release  and statement issued by Microsoft during the 1989  Fall  Comdex 
 concerning its future plans for Windows.

 At  the time,  Microsoft had been going to considerable lengths  to  re-
 assure  software developers who had gotten wind of the upcoming  release 
 of Windows 3 that there was still a future for OS/2, and had stated that 
 OS/2  would remain aimed at the network server and  upscale  workstation 
 market.  Presumably,  the FTC read that as a conspiracy to restrict  the 
 powers  of  Windows.  At the time,  however,  the announcement  was  not 
 greeted with any surprise,  since Windows is still based on DOS, and DOS 
 cannot offer the same kind of multi-user throughput as OS/2.

 Microsoft has released a statement saying it first received notification 
 of the investigation in June of 1990 and is complying with requests  for 
 information made by the FTC made as part of a non-public  investigation, 
 apparently concerning Microsoft's plans for MS-Windows.


                    :HOW TO GET YOUR OWN GENIE ACCOUNT:

      To sign up for GEnie service: Call: (with modem) 800-638-8369.

               Upon connection type HHH (RETURN after that).
                         Wait for the U#= prompt.

                 Type: XTX99587,CPUREPT then, hit RETURN.

                       **** SIGN UP FEE WAIVED ****

           The system will now prompt you for your information.

               -> NOW!  GENIE STAR SERVICE IS IN EFFECT!! <-



   Issue #002

 by Robert Allbritton

     Quite a bit of action going on in the industry this week including new
 products and prices from Apple, a little progress on the court battles and
 Microsoft's investigation by the SEC.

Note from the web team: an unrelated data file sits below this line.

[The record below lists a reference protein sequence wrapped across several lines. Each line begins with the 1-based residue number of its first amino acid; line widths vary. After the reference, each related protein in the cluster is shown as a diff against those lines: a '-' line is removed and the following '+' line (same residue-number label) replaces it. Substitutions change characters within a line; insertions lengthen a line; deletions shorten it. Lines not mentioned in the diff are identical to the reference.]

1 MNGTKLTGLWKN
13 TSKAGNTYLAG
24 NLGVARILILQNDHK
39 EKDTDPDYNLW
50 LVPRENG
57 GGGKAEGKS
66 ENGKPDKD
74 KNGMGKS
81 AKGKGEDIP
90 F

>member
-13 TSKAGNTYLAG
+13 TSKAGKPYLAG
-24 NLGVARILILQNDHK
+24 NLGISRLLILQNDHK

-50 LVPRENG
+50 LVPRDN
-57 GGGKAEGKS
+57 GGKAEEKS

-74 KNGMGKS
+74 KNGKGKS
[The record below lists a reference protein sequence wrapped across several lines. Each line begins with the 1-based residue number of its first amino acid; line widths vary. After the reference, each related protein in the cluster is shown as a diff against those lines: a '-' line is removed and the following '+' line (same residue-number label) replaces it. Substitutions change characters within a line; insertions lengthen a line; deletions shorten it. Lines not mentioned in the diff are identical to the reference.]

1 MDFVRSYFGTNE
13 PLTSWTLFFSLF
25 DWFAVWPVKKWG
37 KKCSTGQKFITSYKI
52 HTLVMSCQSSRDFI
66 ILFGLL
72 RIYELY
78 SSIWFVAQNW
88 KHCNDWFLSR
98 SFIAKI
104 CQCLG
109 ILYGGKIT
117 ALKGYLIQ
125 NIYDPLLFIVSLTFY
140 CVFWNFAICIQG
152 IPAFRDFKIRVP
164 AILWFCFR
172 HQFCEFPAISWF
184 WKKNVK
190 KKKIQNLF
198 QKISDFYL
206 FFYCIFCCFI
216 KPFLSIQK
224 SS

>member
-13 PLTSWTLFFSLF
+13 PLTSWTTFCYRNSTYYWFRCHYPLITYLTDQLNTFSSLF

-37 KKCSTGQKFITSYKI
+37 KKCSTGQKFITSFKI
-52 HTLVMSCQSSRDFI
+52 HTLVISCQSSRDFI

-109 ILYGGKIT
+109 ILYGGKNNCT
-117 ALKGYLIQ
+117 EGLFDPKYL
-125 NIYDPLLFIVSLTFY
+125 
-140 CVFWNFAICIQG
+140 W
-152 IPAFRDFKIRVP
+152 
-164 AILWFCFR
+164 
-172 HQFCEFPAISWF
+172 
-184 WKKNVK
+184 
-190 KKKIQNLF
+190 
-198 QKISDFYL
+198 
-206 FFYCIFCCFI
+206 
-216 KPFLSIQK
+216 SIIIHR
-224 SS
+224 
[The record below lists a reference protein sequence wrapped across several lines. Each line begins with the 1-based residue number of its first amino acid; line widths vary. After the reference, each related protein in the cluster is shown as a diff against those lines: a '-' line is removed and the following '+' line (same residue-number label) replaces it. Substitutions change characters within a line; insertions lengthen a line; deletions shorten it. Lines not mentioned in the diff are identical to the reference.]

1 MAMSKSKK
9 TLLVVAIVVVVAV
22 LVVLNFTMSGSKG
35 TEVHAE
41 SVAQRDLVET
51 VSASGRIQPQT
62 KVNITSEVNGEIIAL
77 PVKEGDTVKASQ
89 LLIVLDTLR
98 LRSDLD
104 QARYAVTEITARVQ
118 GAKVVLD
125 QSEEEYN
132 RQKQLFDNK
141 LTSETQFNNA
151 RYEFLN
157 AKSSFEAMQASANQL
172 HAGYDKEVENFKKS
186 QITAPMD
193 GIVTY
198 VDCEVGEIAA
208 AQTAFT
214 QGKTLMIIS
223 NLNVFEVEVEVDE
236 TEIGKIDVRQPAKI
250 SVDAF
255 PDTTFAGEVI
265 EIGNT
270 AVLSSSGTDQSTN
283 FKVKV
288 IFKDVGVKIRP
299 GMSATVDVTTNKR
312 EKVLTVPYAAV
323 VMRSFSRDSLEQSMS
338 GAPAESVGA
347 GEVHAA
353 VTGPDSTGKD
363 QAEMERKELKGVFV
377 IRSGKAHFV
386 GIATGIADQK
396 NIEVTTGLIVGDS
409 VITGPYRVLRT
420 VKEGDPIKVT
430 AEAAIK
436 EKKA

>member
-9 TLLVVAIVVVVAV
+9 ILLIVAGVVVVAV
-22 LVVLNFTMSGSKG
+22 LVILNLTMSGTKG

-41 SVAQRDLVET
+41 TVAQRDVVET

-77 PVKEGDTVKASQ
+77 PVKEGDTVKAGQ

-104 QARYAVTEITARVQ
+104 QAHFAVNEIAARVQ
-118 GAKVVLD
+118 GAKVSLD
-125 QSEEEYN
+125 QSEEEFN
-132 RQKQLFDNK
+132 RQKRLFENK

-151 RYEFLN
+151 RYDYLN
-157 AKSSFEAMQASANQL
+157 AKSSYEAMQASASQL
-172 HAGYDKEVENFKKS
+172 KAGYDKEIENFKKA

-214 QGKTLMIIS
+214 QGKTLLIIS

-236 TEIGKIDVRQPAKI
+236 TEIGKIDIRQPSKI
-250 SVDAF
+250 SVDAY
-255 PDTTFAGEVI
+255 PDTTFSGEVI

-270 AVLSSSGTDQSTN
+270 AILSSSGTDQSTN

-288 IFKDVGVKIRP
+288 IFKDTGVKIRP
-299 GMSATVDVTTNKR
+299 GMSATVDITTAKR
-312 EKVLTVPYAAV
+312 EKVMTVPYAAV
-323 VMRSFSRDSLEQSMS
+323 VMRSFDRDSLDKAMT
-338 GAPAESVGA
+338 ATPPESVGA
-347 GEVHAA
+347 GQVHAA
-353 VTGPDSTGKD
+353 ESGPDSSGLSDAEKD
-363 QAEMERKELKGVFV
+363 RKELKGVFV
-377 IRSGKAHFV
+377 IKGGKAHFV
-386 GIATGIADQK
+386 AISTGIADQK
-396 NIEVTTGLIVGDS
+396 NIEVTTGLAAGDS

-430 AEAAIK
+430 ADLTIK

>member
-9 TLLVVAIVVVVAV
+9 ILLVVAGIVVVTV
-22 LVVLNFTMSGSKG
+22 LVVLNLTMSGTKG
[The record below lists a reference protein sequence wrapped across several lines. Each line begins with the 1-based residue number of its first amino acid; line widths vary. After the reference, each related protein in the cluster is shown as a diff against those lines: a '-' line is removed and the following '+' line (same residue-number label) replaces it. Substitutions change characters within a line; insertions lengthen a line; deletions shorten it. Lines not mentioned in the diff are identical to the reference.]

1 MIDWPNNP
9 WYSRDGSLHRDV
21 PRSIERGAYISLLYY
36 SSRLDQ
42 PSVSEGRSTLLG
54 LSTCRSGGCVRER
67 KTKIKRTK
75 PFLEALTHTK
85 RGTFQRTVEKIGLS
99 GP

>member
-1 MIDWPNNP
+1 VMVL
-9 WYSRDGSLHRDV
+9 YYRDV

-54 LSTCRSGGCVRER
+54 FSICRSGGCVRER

> MAC NEWS?                              LOW COST INKJET & LASER PRINTERS!

 ***     Apple Introduces Low Cost Inkjet & Laser Printers.

     With the introduction of the  StyleWriter  inkjet  printer,  Apple has
 finalized  its  transition  to  a  high volume, price competitive computer
 company.  In comparison to the older ImageWriter  dot matrix  printer, the
 StyleWriter sells  for about the same price ($450) and prints at about the
 same speed, but the new 360 dpi StyleWriter has much  better print quality
 and it  can print on transparencies (a first for an inkjet printer.)  Sug-
 gested retail of the StyleWriter is  $599  but  it  has  been  priced from
 several retailers for as low as $450.

     Both the  StyleWriter inkjet and the new Personal LaserWriter LS share
 Apple's new TrueType outline  font technology.   TrueType  is a  direct r-
 eplacement for  Adobe's PostScript  and will  be built into the new System
 7.0 software due from  Apple in  mid May.   (A  patch is  included for the
 current System/Finder.)   While TrueType claims better quality output than
 PostScript, it defiantly uses less  memory:  the  Personal  LaserWriter LS
 needs only  512K. Other  features of the Personal Laserwriter LS include a
 special serial chip that will allow data to be sent to the printer at 909K